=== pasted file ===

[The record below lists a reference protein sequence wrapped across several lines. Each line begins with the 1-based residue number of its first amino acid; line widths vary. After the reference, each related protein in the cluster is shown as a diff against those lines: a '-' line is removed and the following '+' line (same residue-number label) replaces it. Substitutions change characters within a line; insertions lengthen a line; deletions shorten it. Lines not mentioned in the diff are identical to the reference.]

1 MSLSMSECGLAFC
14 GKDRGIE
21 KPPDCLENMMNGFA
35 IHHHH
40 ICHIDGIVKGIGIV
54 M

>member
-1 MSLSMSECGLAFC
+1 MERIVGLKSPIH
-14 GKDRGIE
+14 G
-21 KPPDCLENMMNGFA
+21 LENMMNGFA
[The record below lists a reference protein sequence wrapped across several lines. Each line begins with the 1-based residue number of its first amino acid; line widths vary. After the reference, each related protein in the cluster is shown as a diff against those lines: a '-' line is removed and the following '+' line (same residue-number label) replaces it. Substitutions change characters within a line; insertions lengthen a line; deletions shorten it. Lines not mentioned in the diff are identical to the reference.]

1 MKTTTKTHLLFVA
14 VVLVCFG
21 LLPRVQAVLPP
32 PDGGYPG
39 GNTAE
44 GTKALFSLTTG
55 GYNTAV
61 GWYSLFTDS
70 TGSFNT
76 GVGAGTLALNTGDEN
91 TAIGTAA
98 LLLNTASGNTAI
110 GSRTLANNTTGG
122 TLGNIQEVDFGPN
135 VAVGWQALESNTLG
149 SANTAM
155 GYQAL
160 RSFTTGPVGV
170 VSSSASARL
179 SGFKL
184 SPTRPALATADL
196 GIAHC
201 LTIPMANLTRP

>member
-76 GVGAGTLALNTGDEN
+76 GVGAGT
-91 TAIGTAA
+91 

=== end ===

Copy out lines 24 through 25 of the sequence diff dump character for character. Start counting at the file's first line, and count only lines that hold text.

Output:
70 TGSFNT
76 GVGAGTLALNTGDEN